Monday 23rd February 2015

Identifying dysgraphia

Dysgraphia is a neurological disorder which can be defined as “a disorder in written expression”. It is a Greek term which in English translates to “impaired at writing by hand”.


The Disabled Student’s Allowance for Student Finance England, recognise dysgraphia as a specific learning difference.


Perhaps the first step to identifying dysgraphia is by comparing our handwriting quality to others of the same age.


Individuals with dysgraphia will often have unorthodox or poor quality handwriting due to a number of factors. Factors other than because they simply dislike handwriting and/or have no intention of putting effort in to making their handwriting legible for others.


Things to look out for in our handwriting, other than just poor quality, are:

  • Oversized letters and punctuation
  • Inconsistency in the size of consecutive letters
  • Letters and words not written at a consistent angle (straight, then slanting left, then slanting right)
  • Inconsistently spaced letters, words, sentences, lines, paragraphs and margins (even when margins and lines are provided)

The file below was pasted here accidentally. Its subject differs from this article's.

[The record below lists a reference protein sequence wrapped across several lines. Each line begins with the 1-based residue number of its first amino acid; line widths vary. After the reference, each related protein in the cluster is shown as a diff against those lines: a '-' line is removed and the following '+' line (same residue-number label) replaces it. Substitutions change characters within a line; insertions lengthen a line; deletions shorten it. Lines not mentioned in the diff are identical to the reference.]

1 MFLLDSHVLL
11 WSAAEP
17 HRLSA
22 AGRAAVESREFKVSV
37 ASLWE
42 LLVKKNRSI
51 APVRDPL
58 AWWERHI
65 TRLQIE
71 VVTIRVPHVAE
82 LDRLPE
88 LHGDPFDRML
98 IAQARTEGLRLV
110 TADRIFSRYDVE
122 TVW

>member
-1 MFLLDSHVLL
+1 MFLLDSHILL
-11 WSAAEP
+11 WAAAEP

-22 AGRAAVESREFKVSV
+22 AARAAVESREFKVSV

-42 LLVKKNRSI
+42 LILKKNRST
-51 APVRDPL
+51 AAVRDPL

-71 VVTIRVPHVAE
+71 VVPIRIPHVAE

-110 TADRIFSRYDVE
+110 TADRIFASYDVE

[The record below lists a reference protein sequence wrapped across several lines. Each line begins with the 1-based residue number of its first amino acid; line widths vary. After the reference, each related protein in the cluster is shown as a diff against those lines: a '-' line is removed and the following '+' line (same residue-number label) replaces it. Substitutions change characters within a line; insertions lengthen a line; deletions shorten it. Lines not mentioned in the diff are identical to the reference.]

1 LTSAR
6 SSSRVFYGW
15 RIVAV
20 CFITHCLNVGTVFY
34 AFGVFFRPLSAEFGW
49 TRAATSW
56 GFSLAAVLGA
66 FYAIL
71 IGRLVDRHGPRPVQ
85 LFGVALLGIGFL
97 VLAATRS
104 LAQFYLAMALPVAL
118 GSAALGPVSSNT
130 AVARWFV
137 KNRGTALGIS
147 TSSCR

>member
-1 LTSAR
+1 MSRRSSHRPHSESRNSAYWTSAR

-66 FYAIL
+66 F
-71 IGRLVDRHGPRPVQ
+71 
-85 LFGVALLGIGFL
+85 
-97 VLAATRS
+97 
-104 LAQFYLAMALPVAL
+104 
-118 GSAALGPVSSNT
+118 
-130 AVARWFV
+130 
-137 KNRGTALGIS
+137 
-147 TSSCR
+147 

• Letters and words written in the wrong order
  • Inappropriate use of upper and lower case letters
  • Inappropriate use of punctuation
  • Writing is often crossed out
  • Tenses are often muddled up


However, just because a person has poor quality handwriting and may do some or all of the things listed above, dysgraphia can still not be assumed. The cause of the poor quality handwriting needs to be identified and it is only then that a diagnosis can be made.


An individual with dysgraphia will very often have problems with language processing, their fine motor skills, memory retrieval, their pen/pencil grip, their handwriting posture and visual spacing.


Many use our online dysgraphia testing as a preliminary diagnosis of dysgraphia and use the supporting information and activity materials to improve their handwriting abilities – sent to you via email if we believe dysgraphia to be present.


For more information on testing for dysgraphia go to or alternatively you can email


Lucy Mister

Dysgraphia Help

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Dysgraphia Help, 24 Lindsey Gardens, Market Harborough, Leics, LE16 9JF